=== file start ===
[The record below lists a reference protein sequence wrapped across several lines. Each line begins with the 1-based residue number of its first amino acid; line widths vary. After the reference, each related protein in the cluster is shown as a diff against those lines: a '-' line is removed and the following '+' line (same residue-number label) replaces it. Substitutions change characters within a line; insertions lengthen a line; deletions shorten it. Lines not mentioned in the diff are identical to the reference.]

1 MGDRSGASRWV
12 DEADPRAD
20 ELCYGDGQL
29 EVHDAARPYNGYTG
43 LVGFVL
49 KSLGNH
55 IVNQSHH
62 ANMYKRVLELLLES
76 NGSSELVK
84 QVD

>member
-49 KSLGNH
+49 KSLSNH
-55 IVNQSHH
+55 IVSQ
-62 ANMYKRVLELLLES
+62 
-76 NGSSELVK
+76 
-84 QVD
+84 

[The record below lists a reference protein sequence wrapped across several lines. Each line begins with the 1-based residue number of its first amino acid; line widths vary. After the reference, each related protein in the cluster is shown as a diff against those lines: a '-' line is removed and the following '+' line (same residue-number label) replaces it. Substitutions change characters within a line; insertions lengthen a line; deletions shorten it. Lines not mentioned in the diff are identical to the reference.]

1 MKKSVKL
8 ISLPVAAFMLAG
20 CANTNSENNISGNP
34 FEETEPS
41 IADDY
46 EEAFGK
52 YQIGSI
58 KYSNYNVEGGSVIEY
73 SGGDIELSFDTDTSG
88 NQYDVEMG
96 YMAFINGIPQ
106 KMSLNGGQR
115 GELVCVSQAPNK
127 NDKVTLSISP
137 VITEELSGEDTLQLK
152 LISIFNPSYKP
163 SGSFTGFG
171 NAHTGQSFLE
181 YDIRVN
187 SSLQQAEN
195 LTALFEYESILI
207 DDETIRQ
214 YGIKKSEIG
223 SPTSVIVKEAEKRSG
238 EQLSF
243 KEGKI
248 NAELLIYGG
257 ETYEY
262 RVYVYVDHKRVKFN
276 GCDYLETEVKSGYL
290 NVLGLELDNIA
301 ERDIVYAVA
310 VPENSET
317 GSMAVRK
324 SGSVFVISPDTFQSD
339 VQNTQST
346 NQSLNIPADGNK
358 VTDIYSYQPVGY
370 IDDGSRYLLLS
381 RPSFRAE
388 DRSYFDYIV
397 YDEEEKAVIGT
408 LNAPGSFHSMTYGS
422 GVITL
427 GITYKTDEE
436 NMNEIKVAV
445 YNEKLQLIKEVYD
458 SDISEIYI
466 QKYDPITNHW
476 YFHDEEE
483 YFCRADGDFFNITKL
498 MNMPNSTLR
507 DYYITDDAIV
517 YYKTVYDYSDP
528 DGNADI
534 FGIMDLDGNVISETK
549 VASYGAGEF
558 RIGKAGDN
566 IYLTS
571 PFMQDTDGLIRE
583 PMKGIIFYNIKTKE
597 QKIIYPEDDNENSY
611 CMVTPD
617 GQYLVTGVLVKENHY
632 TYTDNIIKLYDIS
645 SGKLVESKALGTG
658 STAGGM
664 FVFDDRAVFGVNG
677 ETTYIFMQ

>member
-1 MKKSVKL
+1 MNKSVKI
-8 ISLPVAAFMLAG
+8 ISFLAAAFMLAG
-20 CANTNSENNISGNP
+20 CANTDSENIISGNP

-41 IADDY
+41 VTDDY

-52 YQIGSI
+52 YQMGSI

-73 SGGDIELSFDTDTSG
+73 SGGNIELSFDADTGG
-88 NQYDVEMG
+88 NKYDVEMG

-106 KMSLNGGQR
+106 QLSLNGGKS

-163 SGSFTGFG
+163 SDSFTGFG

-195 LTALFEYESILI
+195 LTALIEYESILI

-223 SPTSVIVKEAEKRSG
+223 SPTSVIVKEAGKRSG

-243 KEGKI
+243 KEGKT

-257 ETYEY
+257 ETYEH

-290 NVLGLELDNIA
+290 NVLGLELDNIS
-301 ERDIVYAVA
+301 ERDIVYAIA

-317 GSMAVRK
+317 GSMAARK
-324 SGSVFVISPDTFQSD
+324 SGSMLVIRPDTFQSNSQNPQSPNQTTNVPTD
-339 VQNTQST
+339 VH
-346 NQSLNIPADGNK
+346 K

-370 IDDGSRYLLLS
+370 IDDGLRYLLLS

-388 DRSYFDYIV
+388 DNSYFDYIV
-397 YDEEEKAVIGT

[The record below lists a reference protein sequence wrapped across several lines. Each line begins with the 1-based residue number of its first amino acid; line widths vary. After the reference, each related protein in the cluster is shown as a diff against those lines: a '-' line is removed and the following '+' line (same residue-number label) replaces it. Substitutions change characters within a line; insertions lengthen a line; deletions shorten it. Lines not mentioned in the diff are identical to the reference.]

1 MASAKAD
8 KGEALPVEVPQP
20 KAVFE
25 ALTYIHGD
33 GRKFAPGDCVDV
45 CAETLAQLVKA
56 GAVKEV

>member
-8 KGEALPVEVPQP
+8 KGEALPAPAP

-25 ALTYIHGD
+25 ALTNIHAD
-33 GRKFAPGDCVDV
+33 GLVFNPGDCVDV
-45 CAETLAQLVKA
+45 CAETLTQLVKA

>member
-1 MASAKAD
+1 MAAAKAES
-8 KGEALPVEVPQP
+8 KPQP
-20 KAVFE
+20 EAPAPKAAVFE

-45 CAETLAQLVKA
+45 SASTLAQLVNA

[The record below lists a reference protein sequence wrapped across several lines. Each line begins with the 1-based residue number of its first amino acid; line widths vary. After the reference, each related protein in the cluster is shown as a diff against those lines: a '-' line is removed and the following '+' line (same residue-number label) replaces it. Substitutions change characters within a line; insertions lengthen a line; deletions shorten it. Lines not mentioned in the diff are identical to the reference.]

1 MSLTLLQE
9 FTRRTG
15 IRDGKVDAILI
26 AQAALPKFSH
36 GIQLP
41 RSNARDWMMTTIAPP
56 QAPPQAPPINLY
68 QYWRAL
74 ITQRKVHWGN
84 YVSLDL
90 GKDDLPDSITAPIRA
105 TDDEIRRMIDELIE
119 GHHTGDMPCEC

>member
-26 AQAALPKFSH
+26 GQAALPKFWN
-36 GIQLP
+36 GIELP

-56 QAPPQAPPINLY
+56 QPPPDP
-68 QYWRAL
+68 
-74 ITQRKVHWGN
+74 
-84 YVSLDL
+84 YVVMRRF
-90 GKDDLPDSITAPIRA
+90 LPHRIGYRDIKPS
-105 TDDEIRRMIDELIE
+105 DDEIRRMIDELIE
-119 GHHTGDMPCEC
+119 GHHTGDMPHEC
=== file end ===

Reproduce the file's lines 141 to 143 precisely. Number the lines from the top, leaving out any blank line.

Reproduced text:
25 ALTYIHGD
33 GRKFAPGDCVDV
45 CAETLAQLVKA